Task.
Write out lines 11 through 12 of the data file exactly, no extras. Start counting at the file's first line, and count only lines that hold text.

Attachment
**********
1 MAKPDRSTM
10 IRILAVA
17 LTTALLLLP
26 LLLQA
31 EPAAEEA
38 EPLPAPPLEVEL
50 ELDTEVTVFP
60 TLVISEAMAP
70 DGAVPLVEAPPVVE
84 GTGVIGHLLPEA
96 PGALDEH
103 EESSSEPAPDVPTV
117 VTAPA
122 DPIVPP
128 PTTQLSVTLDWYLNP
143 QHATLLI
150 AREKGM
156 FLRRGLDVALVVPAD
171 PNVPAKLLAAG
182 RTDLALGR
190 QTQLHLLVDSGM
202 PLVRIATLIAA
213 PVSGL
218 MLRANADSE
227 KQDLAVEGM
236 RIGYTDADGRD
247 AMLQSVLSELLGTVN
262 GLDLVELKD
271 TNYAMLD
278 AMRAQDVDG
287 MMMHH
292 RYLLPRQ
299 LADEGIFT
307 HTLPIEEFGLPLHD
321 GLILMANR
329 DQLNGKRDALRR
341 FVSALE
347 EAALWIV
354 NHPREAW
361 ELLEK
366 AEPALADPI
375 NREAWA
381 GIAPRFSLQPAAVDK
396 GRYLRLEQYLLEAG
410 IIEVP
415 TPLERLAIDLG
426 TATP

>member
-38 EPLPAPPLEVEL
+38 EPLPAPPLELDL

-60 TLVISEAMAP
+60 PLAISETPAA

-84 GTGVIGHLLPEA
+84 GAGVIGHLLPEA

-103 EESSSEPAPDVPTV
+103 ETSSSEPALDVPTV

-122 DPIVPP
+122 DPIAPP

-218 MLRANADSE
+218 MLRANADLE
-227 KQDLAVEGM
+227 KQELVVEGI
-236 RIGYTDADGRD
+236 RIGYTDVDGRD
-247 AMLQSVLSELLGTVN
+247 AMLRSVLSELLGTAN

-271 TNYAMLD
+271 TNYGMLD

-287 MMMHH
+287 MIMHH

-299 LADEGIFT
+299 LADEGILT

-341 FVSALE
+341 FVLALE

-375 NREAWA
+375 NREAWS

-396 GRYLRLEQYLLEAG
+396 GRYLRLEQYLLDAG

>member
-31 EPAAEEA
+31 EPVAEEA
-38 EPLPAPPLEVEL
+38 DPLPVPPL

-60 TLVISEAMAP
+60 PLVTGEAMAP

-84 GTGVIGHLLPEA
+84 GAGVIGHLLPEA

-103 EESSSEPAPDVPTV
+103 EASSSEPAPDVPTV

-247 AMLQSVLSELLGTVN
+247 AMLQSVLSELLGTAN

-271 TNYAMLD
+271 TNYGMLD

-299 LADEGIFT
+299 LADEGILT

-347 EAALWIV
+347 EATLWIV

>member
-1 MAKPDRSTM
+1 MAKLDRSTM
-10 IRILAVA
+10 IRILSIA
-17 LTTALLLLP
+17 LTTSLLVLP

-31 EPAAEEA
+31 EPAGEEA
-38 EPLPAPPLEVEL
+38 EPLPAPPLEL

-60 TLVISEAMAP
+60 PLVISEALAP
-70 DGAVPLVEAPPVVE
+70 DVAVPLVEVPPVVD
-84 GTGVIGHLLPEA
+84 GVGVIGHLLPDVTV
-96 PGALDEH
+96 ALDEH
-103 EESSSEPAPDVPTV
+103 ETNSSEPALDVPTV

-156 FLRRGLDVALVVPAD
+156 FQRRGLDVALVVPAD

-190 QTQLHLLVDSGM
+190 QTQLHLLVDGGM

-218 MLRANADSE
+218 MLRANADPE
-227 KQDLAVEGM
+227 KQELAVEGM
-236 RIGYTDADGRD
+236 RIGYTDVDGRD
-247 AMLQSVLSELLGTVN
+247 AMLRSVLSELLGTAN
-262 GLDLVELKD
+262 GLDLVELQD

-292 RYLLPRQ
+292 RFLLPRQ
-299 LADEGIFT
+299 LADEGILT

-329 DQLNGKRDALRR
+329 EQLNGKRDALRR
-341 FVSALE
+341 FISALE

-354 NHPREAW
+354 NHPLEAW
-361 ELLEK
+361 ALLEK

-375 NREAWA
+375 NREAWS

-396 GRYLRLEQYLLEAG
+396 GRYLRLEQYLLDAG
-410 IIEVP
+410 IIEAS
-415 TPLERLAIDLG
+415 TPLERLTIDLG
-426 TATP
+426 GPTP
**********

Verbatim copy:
96 PGALDEH
103 EESSSEPAPDVPTV